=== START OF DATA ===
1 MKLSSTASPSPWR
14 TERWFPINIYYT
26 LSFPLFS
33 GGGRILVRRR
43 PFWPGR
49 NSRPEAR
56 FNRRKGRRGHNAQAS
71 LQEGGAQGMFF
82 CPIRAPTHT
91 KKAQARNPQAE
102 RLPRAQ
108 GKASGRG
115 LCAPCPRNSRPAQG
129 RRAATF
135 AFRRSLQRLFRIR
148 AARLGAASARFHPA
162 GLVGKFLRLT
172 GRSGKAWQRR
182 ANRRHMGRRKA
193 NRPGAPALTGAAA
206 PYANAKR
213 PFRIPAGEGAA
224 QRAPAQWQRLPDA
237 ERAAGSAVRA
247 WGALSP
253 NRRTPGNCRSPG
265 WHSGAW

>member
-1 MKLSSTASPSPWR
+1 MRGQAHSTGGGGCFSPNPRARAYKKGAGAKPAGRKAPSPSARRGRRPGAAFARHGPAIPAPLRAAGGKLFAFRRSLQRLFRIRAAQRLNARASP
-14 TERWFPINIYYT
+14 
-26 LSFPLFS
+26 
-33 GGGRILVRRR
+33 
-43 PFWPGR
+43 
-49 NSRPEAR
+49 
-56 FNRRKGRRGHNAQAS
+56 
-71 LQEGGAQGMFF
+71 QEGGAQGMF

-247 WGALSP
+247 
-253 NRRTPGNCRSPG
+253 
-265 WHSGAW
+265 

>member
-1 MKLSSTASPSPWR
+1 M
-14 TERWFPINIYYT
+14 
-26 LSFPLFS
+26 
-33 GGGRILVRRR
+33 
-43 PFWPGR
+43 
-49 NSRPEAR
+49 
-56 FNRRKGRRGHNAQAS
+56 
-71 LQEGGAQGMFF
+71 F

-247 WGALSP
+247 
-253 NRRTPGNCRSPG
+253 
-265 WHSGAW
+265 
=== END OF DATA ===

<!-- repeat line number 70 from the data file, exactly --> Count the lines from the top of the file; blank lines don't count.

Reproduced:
-253 NRRTPGNCRSPG